An important part of New Order capitalism was the ‘tax free charitable foundation’, known as the yayasan. Controlled by top New Order officials, several of these bodies served as financial centres for the repayment of Salim’s ‘gratitude’ (hutang budi) to Suharto and his regime. The diversified Yayasan Harapan Kita (controlled by Suharto himself) and the Yayasan Dharma Putra Kostrad (run by the elite military unit Kostrad) received huge ‘financial contributions’ - purportedly 26% of their incomes - from Bogasari Flour Mills. The expectation of such a quid pro quo among friends was presumably the reason why Bulog helped accelerate the Salim Group’s growth in the first place and was an important element in the creation of a powerful network of conglomerates.
In turn, these yayasan (and others like them) were able to finance ‘palace circle’ ventures in a multitude of different sectors within the Indonesian economy, as well as to ‘bail out’ troubled (Suharto-linked) banks or private businesses. They helped create a tightly interrelated private sector network, with the aim of fostering well-connected private conglomerates. These conglomerates, it should be acknowledged, also contributed to real economic growth.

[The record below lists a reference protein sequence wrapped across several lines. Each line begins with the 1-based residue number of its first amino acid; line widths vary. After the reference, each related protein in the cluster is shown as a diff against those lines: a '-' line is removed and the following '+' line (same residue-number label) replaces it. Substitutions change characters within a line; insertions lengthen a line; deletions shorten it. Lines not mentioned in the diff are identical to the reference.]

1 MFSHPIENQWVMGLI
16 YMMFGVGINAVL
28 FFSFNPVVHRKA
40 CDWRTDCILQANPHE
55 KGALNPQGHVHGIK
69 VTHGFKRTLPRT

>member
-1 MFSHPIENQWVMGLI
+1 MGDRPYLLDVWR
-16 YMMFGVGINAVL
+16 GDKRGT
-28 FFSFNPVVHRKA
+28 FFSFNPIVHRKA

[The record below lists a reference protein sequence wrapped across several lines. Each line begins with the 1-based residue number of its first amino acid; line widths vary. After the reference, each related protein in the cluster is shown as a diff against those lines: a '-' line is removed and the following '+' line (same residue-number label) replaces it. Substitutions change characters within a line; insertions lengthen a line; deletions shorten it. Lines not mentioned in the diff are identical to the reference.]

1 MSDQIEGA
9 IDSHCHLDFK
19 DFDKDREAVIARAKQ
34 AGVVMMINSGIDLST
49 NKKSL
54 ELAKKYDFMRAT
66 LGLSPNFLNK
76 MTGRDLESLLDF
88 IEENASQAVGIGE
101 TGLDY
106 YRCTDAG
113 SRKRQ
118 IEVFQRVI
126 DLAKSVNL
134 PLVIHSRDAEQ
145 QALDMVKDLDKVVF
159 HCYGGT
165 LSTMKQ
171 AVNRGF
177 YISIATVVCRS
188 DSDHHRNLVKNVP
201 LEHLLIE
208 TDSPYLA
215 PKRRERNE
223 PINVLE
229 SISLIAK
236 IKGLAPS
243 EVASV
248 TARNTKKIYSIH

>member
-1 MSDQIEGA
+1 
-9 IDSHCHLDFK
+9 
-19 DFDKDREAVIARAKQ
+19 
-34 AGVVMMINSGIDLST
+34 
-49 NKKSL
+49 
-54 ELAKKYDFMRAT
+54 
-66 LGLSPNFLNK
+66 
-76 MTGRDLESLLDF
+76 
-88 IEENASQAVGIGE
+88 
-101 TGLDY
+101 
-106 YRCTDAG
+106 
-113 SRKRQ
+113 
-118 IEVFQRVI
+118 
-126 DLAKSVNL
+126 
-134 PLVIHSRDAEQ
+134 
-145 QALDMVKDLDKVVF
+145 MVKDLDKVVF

The toppling of Suharto, and Indonesia’s recent economic devastation, have induced a re-configuration of patronage flows. The untimely (albeit honourable) dismissal in August 1998 of Beddu Amang, the head of Bulog, was an important indication of a realignment within Bulog’s ‘politico-bureaucratic web’. Beddu had refused to permit any erosion of the Salim Group’s monopoly of the wheat and sugar industries. He was ‘posted’ to another, less powerful, position in the Finance Department.